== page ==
NHL Seattle professional scout Dave Hunter isn’t like most hockey fans when it comes to what he focuses on when a player has a big scoring night.
“To me, it would be the play away from the puck that the camera’s not showing,’’ Hunter told more than 300 people packed inside a Pacific Science Center auditorium Tuesday night.
Indeed, the consensus from five NHL Seattle pro scouts partaking in the sold-out “Science of Scouting’’ event was that their jobs entail seeking out things most people ignore. Hunter, Cammi Granato, Ulf Samuelsson, Stu Barnes and John Goodwin, all hired last September, shared stories on how they go about assembling nightly player data the team will use in building a roster ahead of its October 2021 debut.
For now, the group has largely been given free rein to note things they consider important, though they must submit online game reports requiring things like a team’s forward lines, defensive pairings and other basics be filled out.
Granato, the first female pro scout hired by an NHL team, described showing up for her debut assignment last October at a Canucks game in Vancouver uncertain of exactly what she should be noting. Suddenly, just seconds after the opening faceoff, she spotted an opposing team’s scout writing something down.
“I’m like, ‘Damn, what am I missing?’,’’ she told the crowd, generating laughs.
NHL Seattle’s crew is largely new to the full-time scouting world, with Samuelsson and Barnes having played in the NHL and served as assistant coaches for teams. Granato was a Hall of Famer at the highest levels of women’s hockey, while Goodwin was once a top amateur and minor pro player who coached in the major junior Ontario Hockey League and did limited scouting there.
Of the bunch, Hunter, with only collegiate playing experience, was clearly the senior scout having spent a decade watching amateur and pro players for teams, including the Carolina Hurricanes under current NHL Seattle general manager Ron Francis. Hunter said the group has already scouted about 400 combined NHL and minor professional games and hopes to reach 2,500 by the June 2021 expansion draft.
“It will be really, really ramping up as we go forward,’’ he said.
Hunter tries to observe things like which players a coach uses in critical situations, such as when pulling the goalie to press for a late tying goal. Or, whether a player reacts to a bad on-ice play by slamming his stick in frustration upon arriving at the bench.
Samuelsson, who amassed more than 2,400 penalty minutes over 16 seasons with five NHL teams as an intense, controversial defenseman, looks for “whoever can maintain their normal game in a pressure situation.’’
The scouting newcomers, responding to an audience question, admitted one of their toughest challenges has been ignoring preconceived biases about players and how hockey should be played.
“I think in any sport we all have our favorite type of player, whether it’s as a quarterback or a pitcher,’’ said Barnes, who played 1,136 games over 16 NHL seasons with five teams and was an assistant coach with Dallas through last spring. “You really just have to take a step back and get a view from 10,000 feet of what that player is really about.’’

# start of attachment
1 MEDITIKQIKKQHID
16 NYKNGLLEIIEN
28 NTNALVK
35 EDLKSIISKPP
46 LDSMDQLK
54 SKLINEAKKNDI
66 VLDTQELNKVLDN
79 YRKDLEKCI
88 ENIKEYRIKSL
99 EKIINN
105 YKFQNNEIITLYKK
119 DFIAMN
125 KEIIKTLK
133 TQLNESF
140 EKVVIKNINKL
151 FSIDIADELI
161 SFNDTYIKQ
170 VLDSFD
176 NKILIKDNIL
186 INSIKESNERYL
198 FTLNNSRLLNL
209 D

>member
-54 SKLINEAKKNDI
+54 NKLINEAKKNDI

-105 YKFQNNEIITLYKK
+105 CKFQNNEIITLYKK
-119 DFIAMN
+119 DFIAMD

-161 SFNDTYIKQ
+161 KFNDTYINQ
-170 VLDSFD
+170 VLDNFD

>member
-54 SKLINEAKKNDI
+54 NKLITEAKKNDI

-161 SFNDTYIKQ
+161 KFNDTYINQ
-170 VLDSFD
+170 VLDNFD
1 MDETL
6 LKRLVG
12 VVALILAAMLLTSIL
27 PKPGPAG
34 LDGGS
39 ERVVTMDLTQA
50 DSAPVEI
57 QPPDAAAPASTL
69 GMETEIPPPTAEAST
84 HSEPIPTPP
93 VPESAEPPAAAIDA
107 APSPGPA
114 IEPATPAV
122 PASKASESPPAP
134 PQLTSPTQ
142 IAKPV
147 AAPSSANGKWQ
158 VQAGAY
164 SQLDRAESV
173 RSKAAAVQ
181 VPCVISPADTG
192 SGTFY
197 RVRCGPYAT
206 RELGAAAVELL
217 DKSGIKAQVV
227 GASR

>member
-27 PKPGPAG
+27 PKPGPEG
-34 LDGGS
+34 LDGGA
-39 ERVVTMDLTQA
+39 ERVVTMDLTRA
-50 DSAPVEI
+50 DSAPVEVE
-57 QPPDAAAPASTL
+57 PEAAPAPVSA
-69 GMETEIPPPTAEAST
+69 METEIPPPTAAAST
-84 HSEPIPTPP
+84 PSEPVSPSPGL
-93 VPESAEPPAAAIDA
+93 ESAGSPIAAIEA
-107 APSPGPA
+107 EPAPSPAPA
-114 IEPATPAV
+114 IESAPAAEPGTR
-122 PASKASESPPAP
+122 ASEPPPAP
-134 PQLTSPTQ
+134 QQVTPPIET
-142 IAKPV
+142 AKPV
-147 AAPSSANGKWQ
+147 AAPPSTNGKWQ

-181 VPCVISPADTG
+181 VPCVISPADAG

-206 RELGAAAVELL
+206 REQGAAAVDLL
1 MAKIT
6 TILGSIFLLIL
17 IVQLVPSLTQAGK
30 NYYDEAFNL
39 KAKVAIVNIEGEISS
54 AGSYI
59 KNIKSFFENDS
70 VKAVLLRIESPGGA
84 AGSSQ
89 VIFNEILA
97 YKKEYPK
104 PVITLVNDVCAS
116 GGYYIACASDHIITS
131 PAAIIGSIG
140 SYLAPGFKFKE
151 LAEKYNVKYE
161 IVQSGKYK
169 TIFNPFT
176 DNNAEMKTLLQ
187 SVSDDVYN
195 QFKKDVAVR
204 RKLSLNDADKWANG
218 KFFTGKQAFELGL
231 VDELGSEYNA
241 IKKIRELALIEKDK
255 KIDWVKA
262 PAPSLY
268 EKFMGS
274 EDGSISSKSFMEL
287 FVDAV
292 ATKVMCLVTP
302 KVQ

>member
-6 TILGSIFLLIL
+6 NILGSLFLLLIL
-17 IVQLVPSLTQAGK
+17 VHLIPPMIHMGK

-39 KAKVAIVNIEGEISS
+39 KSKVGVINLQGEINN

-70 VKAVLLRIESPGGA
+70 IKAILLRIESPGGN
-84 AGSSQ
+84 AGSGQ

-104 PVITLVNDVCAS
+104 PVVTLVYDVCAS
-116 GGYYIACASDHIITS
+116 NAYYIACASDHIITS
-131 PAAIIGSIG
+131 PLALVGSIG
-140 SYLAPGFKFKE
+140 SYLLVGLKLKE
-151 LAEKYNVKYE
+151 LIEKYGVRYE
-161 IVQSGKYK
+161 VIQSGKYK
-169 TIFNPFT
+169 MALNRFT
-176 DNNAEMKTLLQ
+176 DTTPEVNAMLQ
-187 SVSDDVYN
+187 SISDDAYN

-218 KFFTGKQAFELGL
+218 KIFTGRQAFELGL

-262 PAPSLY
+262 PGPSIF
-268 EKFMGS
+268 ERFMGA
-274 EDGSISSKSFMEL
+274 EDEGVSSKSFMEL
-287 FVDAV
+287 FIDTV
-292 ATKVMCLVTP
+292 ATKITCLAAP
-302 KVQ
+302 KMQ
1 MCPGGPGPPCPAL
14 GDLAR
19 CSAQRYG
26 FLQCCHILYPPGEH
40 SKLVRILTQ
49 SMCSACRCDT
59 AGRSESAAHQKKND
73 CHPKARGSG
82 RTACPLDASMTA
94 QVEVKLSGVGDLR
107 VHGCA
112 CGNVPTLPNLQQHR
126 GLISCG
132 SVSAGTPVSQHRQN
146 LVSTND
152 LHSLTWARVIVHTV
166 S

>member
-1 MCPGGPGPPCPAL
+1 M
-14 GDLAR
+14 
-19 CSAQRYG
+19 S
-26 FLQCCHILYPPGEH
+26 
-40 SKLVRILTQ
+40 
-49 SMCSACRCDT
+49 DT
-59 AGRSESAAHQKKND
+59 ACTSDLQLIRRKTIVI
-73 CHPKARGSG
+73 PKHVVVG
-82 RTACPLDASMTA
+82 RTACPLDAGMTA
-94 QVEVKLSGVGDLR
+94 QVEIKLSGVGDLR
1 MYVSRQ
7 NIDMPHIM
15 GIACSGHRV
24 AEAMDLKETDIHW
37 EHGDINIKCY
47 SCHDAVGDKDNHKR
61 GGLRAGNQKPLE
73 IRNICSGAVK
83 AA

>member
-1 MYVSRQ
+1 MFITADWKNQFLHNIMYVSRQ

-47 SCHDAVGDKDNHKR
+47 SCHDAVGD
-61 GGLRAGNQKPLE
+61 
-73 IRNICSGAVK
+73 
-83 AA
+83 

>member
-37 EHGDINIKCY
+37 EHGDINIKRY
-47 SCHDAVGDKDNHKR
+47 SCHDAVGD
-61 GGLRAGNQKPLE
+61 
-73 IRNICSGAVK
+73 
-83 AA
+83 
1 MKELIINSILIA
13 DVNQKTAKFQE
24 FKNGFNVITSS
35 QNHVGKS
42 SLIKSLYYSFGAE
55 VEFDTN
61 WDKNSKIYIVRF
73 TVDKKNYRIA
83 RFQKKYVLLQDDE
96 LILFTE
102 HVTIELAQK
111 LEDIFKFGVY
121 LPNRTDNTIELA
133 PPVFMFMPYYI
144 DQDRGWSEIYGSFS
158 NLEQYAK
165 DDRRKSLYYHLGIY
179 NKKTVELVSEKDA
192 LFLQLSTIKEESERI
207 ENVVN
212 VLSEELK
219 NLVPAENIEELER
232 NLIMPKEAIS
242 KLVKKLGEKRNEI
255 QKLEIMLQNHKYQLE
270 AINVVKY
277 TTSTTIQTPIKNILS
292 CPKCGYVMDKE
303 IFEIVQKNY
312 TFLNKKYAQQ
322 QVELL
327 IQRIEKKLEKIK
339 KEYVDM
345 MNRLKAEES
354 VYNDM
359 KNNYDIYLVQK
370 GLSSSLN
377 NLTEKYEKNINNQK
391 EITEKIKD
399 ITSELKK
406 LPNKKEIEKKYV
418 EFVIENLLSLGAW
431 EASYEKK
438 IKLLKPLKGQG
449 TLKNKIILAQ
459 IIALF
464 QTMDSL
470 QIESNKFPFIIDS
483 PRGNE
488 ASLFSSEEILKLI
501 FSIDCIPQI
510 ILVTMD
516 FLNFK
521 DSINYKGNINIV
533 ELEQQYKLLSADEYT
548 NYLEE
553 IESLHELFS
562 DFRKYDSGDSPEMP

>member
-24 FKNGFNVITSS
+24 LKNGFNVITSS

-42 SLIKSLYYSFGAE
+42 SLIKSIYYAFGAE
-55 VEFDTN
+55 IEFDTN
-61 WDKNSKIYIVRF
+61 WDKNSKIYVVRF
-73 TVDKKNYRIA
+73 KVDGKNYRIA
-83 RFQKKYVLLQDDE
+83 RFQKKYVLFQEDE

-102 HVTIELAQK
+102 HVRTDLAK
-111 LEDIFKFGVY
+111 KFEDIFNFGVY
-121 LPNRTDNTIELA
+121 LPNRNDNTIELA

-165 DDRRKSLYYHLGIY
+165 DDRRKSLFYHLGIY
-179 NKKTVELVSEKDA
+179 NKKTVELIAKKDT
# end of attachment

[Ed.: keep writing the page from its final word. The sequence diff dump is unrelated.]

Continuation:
Goodwin mentioned how good players can “slip through the net’’ if scouts don’t report what they see rather than filtering that information through a player’s reputation. He recalled Luc Robitaille famously going undrafted until the 9th round, then enjoying a Hall of Fame career in which he scored 686 goals and compiled 1,394 points.
“You’ve got to kind of put out your personal feelings and start with a clean slate,” Goodwin said.
Granato sets aside bad reputations from when players were teenagers: “You have to give them a chance to grow up.’’
Instead, she tries to remember how she felt as a player and looks for things like “compete level’’ and “confidence’’ from those she’s watching. She knows how it feels to “want the puck on your stick and when you don’t want to touch it’’ and can quickly spot those on-ice traits.
Barnes said he sometimes struggles to “scout the player and not the system’’ of the team he plays for, which the former coach in him wants to do.
Obsessing over coaching tactics was “a big mistake’’ admittedly made early by Samuelsson, a former assistant coach with the New York Rangers and Chicago Blackhawks and a head coach of Carolina’s farm team under GM Francis. He told the audience his scouting job requires focusing on individual players and a broader view than the “What are you going to do and who are you going to hit?’’ mindset he carried into games he played in.
“I give a lot more credit to scouts nowadays because you’ve got a lot of moving parts and it’s really hard,’’ Samuelsson said.
But eventually, he added, that hard work may pay off if undervalued talent is spotted in players made available in the expansion draft.
“We’re going to get players that are good,’’ he said. “But we’ll try to make them real good.’’